Institutions to benefit from proceeds of the energy bond are upbeat about the allocations to hit their accounts soon.
One of such is the Ghana Gas Company which is owed by the VRA alone, to the tune of over 500 million dollars.
The debt which is believed to have accumulated over a three year period has also made it difficult for the Gas company to expand its operations or undertake major maintenance works.
But the CEO of the Ghana National Gas Company, Dr. Ben Asante tells Citi Business News the funds should turnaround the company’s fortunes going forward.
“That’s actually going to help; even if we get half of what we are owed…we are getting this money from the Ministry but from proceeds of the energy bond. So I think getting something at least is definitely better than nothing. So we are definitely looking forward to getting our fair share of the bond to help our developmental agenda,” he asserted.
The unpaid energy sector debt is estimated at 10 billion cedis [2.5 billion dollars].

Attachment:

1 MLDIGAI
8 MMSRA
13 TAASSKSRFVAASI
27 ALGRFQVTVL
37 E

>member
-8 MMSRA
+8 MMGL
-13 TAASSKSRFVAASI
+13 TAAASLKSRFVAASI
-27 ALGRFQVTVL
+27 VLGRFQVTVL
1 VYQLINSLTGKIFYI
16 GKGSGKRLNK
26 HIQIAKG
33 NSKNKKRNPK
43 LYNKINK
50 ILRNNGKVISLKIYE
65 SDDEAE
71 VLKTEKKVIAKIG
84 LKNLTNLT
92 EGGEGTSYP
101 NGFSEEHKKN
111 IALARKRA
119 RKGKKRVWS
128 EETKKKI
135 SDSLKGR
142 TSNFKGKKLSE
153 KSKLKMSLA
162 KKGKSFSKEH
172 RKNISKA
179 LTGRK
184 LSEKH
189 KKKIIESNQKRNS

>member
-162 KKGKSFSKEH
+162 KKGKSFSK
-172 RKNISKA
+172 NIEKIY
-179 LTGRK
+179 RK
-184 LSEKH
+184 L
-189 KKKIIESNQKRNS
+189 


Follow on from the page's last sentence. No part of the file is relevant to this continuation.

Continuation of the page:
The development has also affected the financial sector greatly as banks have been among the worst hit.
The energy bond accrued about 4.7 billion cedis.
This is about 22% less than the targeted 6 billion cedis in the first tranche of the bond.
This notwithstanding, the proceeds are expected to be used for the first batch of disbursements to affected institutions.
According to Dr. Ben Asante, the initial allocation should also help expedite plans to find alternative means in addressing the challenge caused by the unpaid debt owed by the VRA.
“The unpaid debt has made it difficult to go on with some of the expansion projects or maintenance that we need to carry out. It’s not affected us that much but I think that as we go forward we may have to find alternative sources for addressing our maintenance protocol. Because the project is a relatively new facility.”